Boom and bust

The real expansion of the private airlines, and the number of domestic flyers in India, started in the 2000s. In 2003, Captain G R Gopinath started the country's first low-cost carrier Air Deccan, which was followed by the launch of SpiceJet, IndiGo and GoAir. All these carriers followed the model of no-frills, cheaper tickets, and higher passenger load factors.

Damania airlines

The LCC (low-cost carrier) model revolutionised the Indian aviation sector, pushing the country's annual passenger growth rate to double digits. Alongside the LCCs, Kingfisher Airlines started operations in 2005, pitching itself in the middle of a no-frills and a full-service carrier. These new airlines posed a formidable challenge to Jet Airways, which had so far operated largely in a duopoly with state-owned carriers Air India and Indian Airlines (which were merged in 2011).

But the situation changed soon.

Air Deccan faced extreme financial difficulties and was bought by Kingfisher in 2007. However, Kingfisher itself went belly-up in 2012, while SpiceJet faced intermittent headwinds. Jet, which had a 44% share of the domestic passenger market in 2003-04, steadily lost ground - in February this year, the deeply troubled airline had only 10% of the domestic market share, fourth behind IndiGo (43.4%), SpiceJet (13.7%) and Air India (domestic, 12.8%), according to government data. In all these years, IndiGo stood out as the only carrier that improved its market share and financial performance.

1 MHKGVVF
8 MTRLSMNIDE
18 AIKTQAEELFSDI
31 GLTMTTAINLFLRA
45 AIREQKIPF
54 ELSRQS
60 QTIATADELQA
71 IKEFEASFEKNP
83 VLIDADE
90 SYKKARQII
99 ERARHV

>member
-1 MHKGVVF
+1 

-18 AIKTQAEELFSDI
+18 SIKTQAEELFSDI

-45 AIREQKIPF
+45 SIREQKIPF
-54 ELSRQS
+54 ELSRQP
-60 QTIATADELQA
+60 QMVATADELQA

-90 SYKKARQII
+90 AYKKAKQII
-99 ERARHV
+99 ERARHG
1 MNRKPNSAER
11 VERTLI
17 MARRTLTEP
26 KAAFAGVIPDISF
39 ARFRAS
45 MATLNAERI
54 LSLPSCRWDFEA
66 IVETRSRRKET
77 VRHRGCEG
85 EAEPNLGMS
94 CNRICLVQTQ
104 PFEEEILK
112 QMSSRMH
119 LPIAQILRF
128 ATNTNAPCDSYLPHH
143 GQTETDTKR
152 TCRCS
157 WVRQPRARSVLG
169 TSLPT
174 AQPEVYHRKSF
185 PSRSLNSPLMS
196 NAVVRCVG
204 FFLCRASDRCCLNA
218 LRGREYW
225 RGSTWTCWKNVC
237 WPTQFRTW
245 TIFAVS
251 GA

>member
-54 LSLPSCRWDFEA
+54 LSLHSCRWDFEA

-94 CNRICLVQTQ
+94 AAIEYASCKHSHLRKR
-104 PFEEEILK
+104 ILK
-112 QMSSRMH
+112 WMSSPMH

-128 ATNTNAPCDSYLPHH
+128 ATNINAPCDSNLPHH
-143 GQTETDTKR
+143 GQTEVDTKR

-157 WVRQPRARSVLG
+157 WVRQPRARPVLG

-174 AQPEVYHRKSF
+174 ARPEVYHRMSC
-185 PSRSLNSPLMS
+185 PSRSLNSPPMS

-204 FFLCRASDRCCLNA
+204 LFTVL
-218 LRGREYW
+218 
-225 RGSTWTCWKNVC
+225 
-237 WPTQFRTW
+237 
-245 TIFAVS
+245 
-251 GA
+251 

In December 2004, the government announced a major policy change, allowing Indian scheduled carriers with a minimum five years' continuous operations and a minimum of 20 aircraft (the so called 5/20 rule) to fly international routes. Jet was the key beneficiary of this policy change. In 2016, the government scrapped the 5/20 rule and replaced it with 0/20, enabling SpiceJet, IndiGo and GoAir to launch international flights in the following years.

A brutal industry

Over the last four years, India's aviation market has grown at a yearly average rate of 20%, among the fastest in the world. More and more Indians are flying; paradoxically though, nearly all the major players are in dire straits financially.

Apart from operational and managerial efficiencies, one of the key determinants of an airline's success or failure is the price of crude oil. Fuel costs account for roughly 40 per cent of a carrier's operating cost. Steep taxes on aviation turbine fuel (ATF) in India - one of the highest in the world - make Indian carriers less competitive against global players.

The launch of the LCCs disrupted the business model of the full-service players, eating into their market share, and creating stress in the market. The wafer-thin margins, and heavy competition and government taxes, results in airlines turning commercially unsustainable from time to time, and they require constant infusion of funds to stay afloat.